Public Key Encryption for Kids

While everybody is using public key encryption, it's not at all obvious how it works. The whole idea is counter-intuitive. Everyone can encrypt a message but only one person can decrypt it? Really? Are you kidding me?

However, when you try to gain some confidence in the system — if for nothing else, just to make sure that it's not a hoax played on you by the cryptographers — you are pointed to scientific papers: The system works like this: [complex math]. The system is secure because: [more complex math].

That being said, here's a simple game for kids that shows how asymmetric encryption works in principle, makes the fact that with only public key at your disposal encryption may be easy while decryption may be so hard as to be basically impossible, intuitive and gives everyone a hands-on experience with a simple asymmetric encryption system.

Here's how it works:

Buy a dictionary of some exotic language. The language being exotic makes it improbable that any of the kids involved in the game would understand it. Also, it makes cheating by using Google Translate impossible.

Let's say you've opted for Eskimo language. The story of the game can be located at the North Pole after all.

You should prefer a dictionary that comes in two bands: English-Eskimo dictionary and Eskimo-English dictionary. The former will play the role of public key and the latter the role of secret key. Obviously, if there's no two-band dictionary available, you'll have to cut a single-band one in two.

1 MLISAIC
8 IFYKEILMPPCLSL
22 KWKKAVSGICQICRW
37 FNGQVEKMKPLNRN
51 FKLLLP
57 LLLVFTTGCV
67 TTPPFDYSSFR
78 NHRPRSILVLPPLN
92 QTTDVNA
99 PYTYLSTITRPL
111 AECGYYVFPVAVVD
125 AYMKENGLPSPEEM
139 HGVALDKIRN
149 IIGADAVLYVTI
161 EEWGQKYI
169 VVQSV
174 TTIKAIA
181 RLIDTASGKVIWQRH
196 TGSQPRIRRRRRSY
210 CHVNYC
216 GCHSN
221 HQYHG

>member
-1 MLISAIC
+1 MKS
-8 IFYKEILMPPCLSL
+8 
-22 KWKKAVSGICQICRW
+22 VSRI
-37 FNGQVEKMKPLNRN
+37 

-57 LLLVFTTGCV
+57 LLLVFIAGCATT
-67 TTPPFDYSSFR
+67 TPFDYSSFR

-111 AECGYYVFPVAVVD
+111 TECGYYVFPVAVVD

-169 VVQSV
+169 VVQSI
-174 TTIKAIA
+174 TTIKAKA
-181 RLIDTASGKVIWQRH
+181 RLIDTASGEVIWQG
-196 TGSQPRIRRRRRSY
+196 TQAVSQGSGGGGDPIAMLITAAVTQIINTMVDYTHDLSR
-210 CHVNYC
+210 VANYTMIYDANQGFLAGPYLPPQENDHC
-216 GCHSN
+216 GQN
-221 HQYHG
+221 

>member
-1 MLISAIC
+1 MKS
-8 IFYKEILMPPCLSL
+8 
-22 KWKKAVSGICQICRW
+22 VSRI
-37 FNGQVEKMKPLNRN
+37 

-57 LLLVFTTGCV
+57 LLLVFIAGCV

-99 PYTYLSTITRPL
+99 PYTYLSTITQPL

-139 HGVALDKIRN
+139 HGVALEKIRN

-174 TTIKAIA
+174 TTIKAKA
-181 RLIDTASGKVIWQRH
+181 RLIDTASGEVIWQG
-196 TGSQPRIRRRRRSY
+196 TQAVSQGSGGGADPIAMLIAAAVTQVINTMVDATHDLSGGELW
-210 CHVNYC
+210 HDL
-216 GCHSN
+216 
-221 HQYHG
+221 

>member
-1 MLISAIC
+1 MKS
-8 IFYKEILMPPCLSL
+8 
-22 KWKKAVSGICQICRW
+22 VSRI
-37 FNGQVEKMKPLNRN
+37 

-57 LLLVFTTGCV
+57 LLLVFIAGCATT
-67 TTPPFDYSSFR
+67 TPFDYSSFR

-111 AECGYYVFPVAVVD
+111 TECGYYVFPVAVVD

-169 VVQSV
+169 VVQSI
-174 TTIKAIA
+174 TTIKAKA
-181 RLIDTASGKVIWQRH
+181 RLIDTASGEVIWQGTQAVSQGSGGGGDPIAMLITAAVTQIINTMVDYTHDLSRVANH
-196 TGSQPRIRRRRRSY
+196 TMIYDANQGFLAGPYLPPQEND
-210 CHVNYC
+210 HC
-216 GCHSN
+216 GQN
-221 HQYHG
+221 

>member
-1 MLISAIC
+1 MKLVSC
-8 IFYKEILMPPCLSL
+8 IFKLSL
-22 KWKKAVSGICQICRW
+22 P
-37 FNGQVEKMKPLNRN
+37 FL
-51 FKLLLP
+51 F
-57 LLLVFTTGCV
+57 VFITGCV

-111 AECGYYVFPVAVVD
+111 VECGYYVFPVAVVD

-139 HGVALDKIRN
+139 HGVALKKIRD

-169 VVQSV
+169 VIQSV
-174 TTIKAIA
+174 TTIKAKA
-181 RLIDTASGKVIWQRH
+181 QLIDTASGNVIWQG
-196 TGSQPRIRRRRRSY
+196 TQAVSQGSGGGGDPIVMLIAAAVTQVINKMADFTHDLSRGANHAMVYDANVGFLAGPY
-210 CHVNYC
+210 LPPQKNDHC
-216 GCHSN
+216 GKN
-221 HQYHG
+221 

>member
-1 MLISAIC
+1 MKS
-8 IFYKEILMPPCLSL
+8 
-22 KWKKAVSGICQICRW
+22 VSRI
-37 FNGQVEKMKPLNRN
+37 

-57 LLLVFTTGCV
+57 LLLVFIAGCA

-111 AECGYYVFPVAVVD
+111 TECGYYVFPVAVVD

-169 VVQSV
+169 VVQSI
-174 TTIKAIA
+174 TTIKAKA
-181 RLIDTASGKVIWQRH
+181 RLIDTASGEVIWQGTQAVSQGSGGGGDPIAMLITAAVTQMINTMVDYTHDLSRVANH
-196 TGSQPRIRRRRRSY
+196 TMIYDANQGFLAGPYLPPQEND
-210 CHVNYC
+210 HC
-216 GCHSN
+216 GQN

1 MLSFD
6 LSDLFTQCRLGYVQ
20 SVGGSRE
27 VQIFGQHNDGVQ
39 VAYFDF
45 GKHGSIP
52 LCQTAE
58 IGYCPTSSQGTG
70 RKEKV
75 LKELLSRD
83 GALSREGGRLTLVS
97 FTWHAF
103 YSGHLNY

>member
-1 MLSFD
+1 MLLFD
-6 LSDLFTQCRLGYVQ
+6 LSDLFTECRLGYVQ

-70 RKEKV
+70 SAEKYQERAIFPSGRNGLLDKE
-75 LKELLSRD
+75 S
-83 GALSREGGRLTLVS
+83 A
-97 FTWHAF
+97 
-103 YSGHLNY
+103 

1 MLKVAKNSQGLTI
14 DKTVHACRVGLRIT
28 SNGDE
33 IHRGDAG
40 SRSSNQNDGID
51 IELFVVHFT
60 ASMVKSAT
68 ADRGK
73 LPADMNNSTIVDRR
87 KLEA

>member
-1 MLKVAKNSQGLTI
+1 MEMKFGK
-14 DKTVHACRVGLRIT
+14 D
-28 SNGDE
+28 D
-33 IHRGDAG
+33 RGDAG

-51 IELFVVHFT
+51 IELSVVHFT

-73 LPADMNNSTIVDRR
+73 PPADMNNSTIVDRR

To distribute the public key to everyone involved in the game you can either buy multiple copies of English-Eskimo dictionary, which may be expensive, or you can simply place a single copy at a well-known location. In school library, at a local mom-and-pop shop or at a secret place known only to the game participants.

If a kid wants to send an encrypted message to the owner of the secret key, they just use the public key (English-Eskimo dictionary) to translate the message, word-by-word, from English to Eskimo. The owner of the secret key (Eskimo-English dictionary) can then easily decrypt the message by translating it back into English.

However, if the message gets intercepted by any other game participant, decrypting it would be an extremely time consuming activity. Each word of the message would have to be found in English-Eskimo dictionary, which would in turn mean scanning the whole dictionary in a page-by-page and word-by-word manner!

And that's it.

I recall that when I was 10 years old, we've used to, with no adult guidance or encouragement whatsoever, invent different secret alphabets and simple substitution ciphers. I am pretty sure that if we've got our hands on a true cryptographically secure cipher — and an asymmetric one for that matter — we would be simply blown away. I certainly intend to show the trick to my son when he gets to that age.

Martin Sústrik, Oct 24th, 2013

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